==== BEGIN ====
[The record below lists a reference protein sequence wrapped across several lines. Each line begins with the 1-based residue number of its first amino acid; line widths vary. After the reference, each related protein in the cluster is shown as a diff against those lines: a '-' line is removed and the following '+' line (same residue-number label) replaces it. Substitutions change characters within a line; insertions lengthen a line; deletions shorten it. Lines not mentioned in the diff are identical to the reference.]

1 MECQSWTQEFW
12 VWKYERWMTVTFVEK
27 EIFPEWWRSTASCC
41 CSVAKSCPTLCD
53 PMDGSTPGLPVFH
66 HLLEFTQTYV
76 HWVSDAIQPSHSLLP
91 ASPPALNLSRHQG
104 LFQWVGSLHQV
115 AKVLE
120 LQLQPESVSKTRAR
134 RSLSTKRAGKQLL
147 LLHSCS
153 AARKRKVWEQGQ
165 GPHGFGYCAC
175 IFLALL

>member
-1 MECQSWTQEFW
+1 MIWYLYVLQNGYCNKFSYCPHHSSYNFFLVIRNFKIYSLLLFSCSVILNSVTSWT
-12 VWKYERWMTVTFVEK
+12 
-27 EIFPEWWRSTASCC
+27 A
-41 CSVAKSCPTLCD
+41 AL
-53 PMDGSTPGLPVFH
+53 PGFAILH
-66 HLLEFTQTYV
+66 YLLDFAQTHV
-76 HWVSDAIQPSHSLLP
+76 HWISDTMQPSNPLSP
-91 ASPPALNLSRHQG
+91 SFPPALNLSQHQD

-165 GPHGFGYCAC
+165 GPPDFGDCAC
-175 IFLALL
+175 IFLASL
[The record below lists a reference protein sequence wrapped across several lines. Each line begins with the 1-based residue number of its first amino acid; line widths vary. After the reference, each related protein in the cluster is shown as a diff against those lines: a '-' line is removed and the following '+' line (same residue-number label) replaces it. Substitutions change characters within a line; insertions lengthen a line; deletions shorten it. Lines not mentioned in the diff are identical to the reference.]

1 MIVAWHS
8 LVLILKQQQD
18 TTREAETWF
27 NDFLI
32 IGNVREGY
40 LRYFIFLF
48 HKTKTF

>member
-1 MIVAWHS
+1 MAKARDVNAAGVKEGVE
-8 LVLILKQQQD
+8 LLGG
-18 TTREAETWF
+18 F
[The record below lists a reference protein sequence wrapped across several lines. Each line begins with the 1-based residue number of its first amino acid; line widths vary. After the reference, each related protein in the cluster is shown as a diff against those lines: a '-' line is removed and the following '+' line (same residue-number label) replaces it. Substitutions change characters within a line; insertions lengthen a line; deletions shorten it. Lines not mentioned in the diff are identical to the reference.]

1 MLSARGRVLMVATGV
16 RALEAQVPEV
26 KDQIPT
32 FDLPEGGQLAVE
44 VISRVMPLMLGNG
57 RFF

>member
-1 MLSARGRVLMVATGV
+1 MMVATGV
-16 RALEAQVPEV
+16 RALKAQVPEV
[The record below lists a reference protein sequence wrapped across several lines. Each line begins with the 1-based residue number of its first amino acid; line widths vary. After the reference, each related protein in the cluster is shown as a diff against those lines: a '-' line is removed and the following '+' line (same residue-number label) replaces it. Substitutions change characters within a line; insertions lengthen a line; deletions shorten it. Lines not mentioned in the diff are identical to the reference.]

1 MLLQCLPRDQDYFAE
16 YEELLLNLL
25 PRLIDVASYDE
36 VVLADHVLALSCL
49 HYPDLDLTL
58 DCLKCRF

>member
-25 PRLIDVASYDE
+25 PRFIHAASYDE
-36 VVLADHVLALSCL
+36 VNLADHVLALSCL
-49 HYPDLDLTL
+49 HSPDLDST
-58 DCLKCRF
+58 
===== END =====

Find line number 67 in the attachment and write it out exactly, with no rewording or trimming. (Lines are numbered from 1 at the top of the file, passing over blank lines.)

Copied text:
1 MLLQCLPRDQDYFAE